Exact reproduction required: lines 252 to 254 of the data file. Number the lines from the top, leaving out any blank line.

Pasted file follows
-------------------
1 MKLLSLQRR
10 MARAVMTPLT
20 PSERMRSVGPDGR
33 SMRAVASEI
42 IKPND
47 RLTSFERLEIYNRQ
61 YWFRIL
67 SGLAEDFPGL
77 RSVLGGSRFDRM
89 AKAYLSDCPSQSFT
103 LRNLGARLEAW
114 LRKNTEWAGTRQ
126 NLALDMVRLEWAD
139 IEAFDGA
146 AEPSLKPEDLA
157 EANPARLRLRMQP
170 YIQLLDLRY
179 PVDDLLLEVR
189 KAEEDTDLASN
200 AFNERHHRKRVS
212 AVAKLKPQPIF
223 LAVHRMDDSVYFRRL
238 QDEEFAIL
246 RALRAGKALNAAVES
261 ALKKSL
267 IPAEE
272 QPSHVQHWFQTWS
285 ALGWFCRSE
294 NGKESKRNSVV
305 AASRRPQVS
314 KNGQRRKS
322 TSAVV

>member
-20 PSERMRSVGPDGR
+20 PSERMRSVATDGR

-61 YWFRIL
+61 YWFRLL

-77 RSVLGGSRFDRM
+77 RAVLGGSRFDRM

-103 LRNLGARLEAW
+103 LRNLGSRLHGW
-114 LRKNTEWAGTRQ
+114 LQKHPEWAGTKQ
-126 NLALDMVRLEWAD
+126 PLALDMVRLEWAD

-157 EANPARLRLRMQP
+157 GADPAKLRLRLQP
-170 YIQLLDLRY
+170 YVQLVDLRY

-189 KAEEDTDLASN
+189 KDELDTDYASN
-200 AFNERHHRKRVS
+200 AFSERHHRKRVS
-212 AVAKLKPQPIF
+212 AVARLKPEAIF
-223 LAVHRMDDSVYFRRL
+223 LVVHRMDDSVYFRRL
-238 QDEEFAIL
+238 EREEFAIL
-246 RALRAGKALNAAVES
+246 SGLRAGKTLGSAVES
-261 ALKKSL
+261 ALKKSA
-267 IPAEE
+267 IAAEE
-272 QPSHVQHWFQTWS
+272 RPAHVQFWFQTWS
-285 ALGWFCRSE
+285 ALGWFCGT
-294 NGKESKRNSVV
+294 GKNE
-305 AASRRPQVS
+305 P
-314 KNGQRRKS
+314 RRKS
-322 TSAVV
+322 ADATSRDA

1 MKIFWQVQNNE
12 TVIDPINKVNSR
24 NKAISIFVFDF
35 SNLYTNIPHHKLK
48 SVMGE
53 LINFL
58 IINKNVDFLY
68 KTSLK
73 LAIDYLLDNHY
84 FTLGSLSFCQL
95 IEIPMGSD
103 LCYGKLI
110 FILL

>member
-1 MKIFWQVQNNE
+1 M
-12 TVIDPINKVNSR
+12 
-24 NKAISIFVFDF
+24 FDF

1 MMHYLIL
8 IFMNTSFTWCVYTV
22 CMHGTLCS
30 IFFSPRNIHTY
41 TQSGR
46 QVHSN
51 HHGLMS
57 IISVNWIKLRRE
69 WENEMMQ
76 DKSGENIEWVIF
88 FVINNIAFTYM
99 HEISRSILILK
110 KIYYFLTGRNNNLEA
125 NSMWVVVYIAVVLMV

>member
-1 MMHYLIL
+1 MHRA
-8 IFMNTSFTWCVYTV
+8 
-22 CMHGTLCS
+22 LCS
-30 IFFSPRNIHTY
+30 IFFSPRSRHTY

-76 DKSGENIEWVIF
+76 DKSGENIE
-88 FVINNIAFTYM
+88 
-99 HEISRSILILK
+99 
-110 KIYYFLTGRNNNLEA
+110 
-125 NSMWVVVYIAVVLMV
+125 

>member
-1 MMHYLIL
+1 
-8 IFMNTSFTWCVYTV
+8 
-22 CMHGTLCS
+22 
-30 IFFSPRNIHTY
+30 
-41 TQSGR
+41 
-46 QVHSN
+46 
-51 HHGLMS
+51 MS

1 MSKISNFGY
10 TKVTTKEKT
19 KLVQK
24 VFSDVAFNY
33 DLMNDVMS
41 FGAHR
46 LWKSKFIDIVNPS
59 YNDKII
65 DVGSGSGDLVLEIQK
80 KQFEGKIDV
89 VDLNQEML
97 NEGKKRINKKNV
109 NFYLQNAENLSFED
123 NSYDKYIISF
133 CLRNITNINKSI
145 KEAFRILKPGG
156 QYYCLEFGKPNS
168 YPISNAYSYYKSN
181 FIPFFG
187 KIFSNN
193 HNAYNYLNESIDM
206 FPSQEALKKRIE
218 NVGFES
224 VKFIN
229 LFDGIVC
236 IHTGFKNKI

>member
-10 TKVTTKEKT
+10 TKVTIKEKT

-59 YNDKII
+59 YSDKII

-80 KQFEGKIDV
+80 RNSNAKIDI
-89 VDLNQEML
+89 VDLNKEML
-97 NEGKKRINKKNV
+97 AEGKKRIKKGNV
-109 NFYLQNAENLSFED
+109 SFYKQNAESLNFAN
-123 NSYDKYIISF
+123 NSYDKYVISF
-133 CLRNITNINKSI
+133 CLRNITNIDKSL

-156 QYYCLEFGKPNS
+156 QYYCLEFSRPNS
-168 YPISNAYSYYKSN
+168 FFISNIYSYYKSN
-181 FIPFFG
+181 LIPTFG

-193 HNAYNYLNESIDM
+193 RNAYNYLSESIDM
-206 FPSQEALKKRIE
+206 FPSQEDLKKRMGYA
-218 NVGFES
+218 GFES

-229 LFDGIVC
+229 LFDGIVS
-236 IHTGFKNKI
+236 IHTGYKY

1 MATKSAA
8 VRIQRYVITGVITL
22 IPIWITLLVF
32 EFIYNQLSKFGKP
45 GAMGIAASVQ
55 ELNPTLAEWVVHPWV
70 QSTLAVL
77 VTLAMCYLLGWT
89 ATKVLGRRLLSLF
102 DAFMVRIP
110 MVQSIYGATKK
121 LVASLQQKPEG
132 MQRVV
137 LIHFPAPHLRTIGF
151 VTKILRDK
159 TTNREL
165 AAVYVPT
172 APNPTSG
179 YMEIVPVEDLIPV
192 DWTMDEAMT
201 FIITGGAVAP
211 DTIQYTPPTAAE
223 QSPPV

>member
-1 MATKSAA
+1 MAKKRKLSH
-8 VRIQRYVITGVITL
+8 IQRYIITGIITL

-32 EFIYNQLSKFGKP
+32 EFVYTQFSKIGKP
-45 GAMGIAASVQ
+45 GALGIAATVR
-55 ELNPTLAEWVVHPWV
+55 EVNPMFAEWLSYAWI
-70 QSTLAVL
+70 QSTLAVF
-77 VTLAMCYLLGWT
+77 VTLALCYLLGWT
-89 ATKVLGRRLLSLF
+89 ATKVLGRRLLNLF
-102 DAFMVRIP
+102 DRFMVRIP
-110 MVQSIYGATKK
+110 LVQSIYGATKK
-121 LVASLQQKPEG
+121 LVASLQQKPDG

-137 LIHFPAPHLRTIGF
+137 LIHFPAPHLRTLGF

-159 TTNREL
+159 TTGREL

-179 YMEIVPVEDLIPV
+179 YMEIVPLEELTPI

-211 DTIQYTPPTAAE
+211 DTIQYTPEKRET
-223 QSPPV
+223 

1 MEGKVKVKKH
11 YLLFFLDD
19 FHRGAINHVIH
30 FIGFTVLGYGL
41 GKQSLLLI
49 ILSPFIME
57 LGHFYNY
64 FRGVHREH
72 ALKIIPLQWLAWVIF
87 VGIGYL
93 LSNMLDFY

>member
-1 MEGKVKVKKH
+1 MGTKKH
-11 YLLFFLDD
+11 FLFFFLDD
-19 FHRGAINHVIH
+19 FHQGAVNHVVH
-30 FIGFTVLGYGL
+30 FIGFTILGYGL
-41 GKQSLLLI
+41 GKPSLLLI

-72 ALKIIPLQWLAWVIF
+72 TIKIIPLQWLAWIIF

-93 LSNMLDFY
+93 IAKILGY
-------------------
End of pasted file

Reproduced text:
+137 LIHFPAPHLRTLGF

-159 TTNREL
+159 TTGREL